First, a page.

Due to the Corona virus education methods or examination can deviate. For the latest news please check the course page in Brightspace.


nl en

Brazil: The Construction of a World Power


Admission requirements

This course is open to BA students who have taken at least one course in a relevant area of specialization (i.e. in Latin American studies) in the first year.


This course examines the rise to global prominence of Brazil and the current challenges it faces. The country’s economic, political and social development is traced from the Colonial Period, through independence, the transition to a Republic and to the present day. The course aims to highlight the challenges Brazil has faced as it has striven to develop and close the gap with the advanced, industrialised world. The course also pays close attention to Brazil’s current role in the world, considering its role as a regional power, as a generator and recipient of foreign direct investment and as an increasingly prominent actor in international multilateral bodies. Key topics to be covered include:

  1. Colonial Brazil
  2. From independence to republic
  3. The economic, social and political development of Brazil up to World War II
  4. Developmentalism, import substitution and the rise of Brazil as an industrial power: 1945-1985
  5. Democratisation, globalisation and the conquest of inflation: 1985-2002
  6. Lula, the “New Left”and the attack on poverty: 2002-2010
  7. Contemporary Brazil under Rousseff: a nation in crisis?
  8. Brazil as a contemporary world power: foreign direct investment and home grown multinationals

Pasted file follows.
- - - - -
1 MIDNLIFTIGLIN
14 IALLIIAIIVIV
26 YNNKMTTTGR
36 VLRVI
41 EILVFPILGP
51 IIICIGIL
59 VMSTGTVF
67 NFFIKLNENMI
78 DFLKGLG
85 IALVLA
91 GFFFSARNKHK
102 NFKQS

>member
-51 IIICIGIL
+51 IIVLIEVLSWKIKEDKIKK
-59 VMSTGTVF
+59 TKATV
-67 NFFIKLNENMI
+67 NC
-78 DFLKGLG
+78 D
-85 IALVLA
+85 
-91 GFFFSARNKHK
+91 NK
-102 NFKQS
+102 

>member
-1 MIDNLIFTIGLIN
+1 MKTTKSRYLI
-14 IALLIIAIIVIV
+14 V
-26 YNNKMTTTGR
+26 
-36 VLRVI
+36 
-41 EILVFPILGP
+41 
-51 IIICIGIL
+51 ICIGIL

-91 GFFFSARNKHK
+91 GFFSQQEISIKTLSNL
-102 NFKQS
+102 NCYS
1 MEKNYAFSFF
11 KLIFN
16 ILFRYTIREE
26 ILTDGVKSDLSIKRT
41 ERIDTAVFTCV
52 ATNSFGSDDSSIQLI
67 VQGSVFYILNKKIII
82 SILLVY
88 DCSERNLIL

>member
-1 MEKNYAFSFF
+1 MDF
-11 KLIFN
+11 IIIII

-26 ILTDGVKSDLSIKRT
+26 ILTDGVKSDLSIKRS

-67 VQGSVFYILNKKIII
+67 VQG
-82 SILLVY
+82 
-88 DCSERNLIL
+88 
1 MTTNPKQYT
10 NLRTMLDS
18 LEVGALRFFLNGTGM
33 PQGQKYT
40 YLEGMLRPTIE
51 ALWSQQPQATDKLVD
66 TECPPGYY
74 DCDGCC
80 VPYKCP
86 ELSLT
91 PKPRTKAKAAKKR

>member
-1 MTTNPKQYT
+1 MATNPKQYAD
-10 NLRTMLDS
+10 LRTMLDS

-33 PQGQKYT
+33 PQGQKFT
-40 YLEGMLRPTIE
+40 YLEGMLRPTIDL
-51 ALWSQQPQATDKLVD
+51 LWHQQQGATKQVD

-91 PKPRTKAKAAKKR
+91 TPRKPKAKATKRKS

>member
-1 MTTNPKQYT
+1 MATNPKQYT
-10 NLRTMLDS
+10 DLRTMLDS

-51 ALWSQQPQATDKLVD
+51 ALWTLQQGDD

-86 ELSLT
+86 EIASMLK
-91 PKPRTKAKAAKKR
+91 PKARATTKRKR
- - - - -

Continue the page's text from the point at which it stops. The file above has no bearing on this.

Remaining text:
9. Brazil as a contemporary world power: its role as a key actor in multilateral institutions
  10. Brazil as a contemporary world power: foreign policy, peacekeeping activity and South-South activitism
    Teaching materials used: readings and lecture slides

Course objectives

Academic skills that are developed include:
Oral presentation skills:
1. to explain clear and substantiated research results;
2. to provide an answer to questions concerning (a subject) in the field covered by the course
a. in the form of a clear and well-structured oral presentation;
b. in agreement with the appropriate disciplinary criteria;
c. using up-to-date presentation techniques;
d. aimed at a specific audience;
3. to actively participate in a discussion following the presentation.

Collaboration skills:
1. to be socio-communicative in collaborative situations;
2. to provide and receive constructive criticism, and incorporate justified criticism by revising one’s own position;
3. adhere to agreed schedules and priorities.

Basic research skills, including heuristic skills:
1. to collect and select academic literature using traditional and digital methods and techniques;
2. to analyze and assess this literature with regard to quality and reliability;
3. to formulate on this basis a sound research question;
4. to design under supervision a research plan/paper of limited scope, and implement it using the methods and techniques that are appropriate within the discipline involved;